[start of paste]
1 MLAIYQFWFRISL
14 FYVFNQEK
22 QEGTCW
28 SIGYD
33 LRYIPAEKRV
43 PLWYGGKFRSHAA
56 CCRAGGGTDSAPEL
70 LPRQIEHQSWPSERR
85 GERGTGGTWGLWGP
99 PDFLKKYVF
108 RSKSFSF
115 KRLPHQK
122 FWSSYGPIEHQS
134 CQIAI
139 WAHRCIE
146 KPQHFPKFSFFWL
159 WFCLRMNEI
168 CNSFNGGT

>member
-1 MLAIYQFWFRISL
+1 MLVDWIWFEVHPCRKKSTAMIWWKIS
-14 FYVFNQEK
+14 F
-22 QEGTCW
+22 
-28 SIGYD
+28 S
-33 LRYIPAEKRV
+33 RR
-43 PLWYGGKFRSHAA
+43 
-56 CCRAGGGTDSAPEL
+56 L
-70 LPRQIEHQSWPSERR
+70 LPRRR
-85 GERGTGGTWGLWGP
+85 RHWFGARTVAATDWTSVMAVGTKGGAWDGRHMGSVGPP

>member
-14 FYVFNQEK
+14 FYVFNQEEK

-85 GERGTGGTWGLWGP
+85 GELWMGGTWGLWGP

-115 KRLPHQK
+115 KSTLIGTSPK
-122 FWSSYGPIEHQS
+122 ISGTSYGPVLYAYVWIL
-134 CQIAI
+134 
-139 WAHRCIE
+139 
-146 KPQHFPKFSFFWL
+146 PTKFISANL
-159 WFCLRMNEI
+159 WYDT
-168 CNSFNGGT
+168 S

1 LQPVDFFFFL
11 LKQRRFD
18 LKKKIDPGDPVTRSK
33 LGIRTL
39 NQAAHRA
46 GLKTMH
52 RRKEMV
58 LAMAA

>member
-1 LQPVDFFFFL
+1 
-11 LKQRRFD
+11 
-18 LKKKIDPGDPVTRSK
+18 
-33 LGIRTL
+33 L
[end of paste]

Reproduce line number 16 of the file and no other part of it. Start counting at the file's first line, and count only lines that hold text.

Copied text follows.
146 KPQHFPKFSFFWL